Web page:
(FUS RO FAIL! On ps3…)
So I understand where she comes from because there probably are situations where the press finds bugs that can be fixed before the games release. That’s not the point of a review copy though and on top of everything else there are much bigger games that rare bugs are never caught. Did IGN run into a bug with prey? Yes. Was it big? Yes. Would any games media getting this game early have meant they ran into the bug? No. Not at all. In fact in many cases it’s not until reviews are out and the public gets the games that the big bugs are discovered, because again they are rare.
These opinions that Alana talks about are important and I think she has some points, they are flawed, but every site is taking their shot here. Polygon talk about Bethesda and says that “Bethesda wants your money before reviews are up”, Forbes makes claims that it’s bad for gamers, or even Euro-Gamer saying that it is an anti-consumer move. I mean really? In that video I linked back too Alana brings up the poor sales of Dishonored 2 and how much the review policy may have led to it being sold poorly, has it sold poorly though? I think you need to open up the Internet Alana, because numbers say otherwise. Numbers are all on VGchartz btws….
Dishonored 2 did have a rocky start, that is true, but why? Now most of this is just conjecture but things like the release date. Dishonored 2 released the week after Call of Duty and then there was a new Pokémon game after and the new Final Fantasy game, not a great time to release. I mean Dishonored was a critical success and over time it has sold well, but did anyone really think that Dishonored 2 was going to sell gangbusters when it came out? It’s the newest IP that Bethesda really has and it’s definitely not for everyone.
Despite this let’s look at the sales numbers. First off Dishonored 1 has only sold around 3 million copies, on the older consoles and PC. Dishonored 2 to date has sold….oh 2.5 million copies. I think maybe there needs to be some research done at these “Journalistic Games Media” sites, because I debunked their “facts” faster than they can spit them out. So why are these “bad” sales numbers being thrown in Bethesda’s face? Well lets face it, IGN, Kotaku, Polygon and just about every major “gaming press” outlet out there is upset about this policy. These sites have beef with Bethesda and we the “consumers” are caught in the cross-fire.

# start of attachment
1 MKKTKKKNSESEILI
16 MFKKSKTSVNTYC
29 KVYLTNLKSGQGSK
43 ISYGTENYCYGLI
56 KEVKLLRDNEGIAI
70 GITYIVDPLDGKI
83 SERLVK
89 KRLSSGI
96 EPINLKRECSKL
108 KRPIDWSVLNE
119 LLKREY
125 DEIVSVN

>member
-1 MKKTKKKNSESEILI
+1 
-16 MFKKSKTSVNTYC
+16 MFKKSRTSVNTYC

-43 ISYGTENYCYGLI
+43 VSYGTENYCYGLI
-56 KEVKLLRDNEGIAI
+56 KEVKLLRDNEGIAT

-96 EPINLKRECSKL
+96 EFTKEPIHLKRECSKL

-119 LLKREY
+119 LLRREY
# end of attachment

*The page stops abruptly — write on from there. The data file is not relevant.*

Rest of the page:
The simple truth is that as gamers we have no reason to give our allegiance to any of these companies. For sites like IGN we should want them to get games early for reviews, but we don’t really need that anymore. What is more helpful to you when deciding to buy a game, watching someone play 30 minutes and commenting on it or reading an article that goes over the mechanics and story features? It’s not like you don’t have choices anymore. There are so many more options open to you for reviews and opinions. Do you like the guys at Kinda Funny? Then you can listen to what they have to say? Do you like my content? Then you can follow me and hear my opinions. There are options.
If you want to see gameplay of the game and aren’t a story junkie then you can just watch the thousands of streamers who are showing off the game. The fact that Bethesda isn’t giving out review copies isn’t hurting gamers. It only means that you have to be smarter with your wallet and be aware that reviews aren’t going to be live day 1. I like reading reviews personally, but it’s just to see if people are enjoying the game like myself. A score is an opinion, not a fact.
So I looked at Alana’s twitter and YouTube comments sections and I found one argument keeping steam and that was about the Pre-Order culture. Now I used to work at GameStop so I totally understand this culture. I was a part of that culture. Some of the comments on Twitter and YouTube were saying that if you want to wait for reviews to simply not pre-order the game if it bothers you. However Alana and others were remarking that this hurts consumers because you as a consumer would pre-order the game based on marketing that Bethesda has invested in. The lack of early copies and in the same train of thought, early reviews, means that the only thing the gamer has to go off of is the marketing.